Proponents of organic farming and agro-ecology "know" that increasing diversity in the production  system will generally decrease pest problems. This is not to say that there can't be serious pest problems also in organic farms or in other farms which have high diversity. It can, but by and large damage will be less according to my observations in some fifty countries of the world with very diverse production system.

There is, however, a poor understanding of how biodiversity  contributes to ecosystem functions and influences pest populations on farms.To address this gap, a new study examines how species diversity and the network of linkages in speciesabundances affect pest abundance on maize farms across the Northern Great Plains in the U.S. Maize (corn) currently occupies nearly 5% of the land surface of the contiguous United States and 95% of certain counties. Despite the tremendous efforts to combat pests - $3.2 billion was spent to manage maize pests in the United States during 2013 - comprehensive bioinventories of the arthropod species that occur within this habitat are scarce.
The study show that  "increased species diversity, community evenness, and linkage strength and network centrality within a biological network all correlate with significantly reduced pest populations. This supports the assertion that reduced biological complexity on farms is associated with increased pest populations and provides a further justification for diversification of agroecosystems to improve the profitability, safety, and sustainability of food production systems.increased species diversity, community evenness, and linkage strength and network centrality within a biological network all correlate with significantly reduced pest populations."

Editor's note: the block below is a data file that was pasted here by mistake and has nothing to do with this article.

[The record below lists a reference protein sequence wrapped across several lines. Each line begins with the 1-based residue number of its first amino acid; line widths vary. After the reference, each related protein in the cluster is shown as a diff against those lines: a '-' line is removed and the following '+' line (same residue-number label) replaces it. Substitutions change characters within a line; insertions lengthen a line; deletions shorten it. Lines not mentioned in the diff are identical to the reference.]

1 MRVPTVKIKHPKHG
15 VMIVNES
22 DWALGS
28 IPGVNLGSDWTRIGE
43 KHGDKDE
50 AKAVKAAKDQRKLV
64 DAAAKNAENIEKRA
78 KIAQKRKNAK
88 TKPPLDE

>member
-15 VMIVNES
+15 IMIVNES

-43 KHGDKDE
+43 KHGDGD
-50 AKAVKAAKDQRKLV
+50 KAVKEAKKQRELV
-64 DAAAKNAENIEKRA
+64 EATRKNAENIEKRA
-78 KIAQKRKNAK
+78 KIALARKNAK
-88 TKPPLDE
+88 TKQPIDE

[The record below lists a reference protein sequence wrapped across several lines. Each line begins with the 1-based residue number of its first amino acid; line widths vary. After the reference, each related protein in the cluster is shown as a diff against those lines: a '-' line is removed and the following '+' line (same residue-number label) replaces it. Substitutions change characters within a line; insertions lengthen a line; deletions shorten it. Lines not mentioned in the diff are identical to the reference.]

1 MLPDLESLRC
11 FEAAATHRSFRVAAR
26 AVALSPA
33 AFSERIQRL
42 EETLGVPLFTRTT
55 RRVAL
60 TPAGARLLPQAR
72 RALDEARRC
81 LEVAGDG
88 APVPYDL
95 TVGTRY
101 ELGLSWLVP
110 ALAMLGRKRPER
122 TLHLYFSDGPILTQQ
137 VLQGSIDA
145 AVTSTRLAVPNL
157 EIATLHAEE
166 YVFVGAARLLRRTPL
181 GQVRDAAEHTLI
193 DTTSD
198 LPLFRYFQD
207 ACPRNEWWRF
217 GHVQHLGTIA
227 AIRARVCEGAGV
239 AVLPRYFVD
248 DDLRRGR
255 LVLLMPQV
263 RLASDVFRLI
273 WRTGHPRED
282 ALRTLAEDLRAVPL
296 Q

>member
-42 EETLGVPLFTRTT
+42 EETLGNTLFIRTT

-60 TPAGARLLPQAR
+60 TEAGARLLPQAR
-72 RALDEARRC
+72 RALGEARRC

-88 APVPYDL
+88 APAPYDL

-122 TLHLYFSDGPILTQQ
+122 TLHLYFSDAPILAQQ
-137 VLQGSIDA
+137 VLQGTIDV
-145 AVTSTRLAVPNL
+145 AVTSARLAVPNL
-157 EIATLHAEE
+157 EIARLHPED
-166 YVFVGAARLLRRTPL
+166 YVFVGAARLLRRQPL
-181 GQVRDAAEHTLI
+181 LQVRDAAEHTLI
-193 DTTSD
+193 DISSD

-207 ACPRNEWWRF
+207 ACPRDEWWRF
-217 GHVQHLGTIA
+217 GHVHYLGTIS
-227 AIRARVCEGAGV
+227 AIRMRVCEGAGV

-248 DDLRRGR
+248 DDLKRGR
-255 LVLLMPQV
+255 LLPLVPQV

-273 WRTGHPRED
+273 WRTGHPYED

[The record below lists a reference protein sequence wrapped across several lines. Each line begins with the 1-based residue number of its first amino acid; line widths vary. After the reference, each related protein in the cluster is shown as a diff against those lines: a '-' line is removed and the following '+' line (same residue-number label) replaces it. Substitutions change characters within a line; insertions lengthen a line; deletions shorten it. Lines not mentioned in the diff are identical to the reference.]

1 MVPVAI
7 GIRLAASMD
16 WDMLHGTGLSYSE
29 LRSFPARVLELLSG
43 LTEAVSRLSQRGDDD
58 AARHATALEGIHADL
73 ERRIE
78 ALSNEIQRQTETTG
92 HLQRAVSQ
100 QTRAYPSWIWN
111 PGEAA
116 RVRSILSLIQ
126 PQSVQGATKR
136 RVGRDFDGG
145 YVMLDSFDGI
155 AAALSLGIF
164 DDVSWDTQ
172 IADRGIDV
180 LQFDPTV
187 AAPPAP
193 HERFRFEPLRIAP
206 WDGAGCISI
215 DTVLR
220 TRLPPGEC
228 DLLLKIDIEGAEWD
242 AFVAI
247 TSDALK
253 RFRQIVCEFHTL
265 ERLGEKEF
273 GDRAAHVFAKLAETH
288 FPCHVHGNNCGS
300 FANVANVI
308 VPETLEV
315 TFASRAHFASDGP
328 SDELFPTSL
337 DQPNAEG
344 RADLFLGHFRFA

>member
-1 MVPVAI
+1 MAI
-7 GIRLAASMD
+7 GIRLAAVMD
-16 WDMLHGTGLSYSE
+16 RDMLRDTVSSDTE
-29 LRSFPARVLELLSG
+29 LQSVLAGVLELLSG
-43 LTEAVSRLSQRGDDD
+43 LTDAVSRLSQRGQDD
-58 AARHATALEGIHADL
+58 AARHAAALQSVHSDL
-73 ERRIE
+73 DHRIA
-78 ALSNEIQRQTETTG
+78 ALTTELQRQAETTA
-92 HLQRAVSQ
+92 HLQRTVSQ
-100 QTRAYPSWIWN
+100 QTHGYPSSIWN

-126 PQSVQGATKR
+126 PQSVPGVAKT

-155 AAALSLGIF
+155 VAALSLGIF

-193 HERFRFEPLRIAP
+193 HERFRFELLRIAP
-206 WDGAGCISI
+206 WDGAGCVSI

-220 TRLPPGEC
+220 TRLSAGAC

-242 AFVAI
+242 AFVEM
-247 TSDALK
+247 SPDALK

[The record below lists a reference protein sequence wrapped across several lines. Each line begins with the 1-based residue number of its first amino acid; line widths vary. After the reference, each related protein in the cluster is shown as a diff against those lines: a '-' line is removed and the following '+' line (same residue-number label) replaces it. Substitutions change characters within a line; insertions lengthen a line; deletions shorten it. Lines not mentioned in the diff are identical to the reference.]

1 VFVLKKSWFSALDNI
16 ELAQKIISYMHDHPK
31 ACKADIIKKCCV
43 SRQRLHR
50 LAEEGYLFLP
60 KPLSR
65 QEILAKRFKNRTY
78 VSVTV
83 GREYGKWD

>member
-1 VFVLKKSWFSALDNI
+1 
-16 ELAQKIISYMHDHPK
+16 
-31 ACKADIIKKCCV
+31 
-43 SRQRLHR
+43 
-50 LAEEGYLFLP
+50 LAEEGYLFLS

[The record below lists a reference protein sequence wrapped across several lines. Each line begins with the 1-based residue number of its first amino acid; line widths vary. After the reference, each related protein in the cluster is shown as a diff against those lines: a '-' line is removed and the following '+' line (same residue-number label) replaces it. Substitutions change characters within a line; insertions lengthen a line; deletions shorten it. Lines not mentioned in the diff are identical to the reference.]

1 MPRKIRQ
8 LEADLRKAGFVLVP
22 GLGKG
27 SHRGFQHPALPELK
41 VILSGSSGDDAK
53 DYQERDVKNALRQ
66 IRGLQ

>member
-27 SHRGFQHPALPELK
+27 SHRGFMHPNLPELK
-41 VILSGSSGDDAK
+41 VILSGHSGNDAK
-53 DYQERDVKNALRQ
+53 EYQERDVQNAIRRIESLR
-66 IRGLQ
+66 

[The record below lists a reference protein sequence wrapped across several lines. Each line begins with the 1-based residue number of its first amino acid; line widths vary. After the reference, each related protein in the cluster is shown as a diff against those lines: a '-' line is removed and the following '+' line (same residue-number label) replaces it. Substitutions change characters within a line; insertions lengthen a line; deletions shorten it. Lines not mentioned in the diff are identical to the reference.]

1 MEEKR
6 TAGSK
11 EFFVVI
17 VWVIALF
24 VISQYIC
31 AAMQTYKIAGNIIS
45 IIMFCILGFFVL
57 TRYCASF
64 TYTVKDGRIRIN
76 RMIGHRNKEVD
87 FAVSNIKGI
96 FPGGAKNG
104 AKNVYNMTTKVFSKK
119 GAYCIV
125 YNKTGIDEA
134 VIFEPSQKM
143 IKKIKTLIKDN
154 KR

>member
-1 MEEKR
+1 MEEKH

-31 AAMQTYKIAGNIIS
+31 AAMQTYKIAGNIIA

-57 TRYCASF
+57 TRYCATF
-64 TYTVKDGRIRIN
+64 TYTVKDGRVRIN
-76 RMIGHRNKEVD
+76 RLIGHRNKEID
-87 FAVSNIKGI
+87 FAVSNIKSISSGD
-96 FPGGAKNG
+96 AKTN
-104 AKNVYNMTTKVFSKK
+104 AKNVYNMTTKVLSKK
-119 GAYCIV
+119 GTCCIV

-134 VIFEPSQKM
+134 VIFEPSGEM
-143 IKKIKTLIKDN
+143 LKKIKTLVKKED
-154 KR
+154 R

For example, reducing tillage, using cover crops, intercropping, crop rotations, etc. should help increase biodiversity. In line with this, the research results show that using pest management practices that reduce biodiversity and species interactions will create systems where pests will continually pose problems (i.e., the pesticide treadmill). This finding provides further justification for diversification of agroecosystems to improve the profitability, safety, and sustainability of food production systems.

The full paper is available at
Trading biodiversity for pest problems
By Jonathan G. Lundgren, Scott W. Fausti
Science Advances31 Jul 2015 : e1500558

Wednesday, November 4, 2015

A coffee matte, please

There are more people growing and picking the coffee imbibed in Sweden than all the people working in the Swedish farms and food industry together. How expensive would the cup be if those 200 000 persons had salaries on par with Swedes?

Together with Finns, the Swedes are the biggest consumers of coffee in the world, eight kilo per person in a year, or thousand cups. It is generally said that there are 20 million people engaged in coffee farming, including the pickers. And 10 million hectares are used for growing coffee. Considering that the Swedes consume one percent of all the coffee in the world, this means that 200,000 people and 100,000 hectares are used to grow Swedish coffee.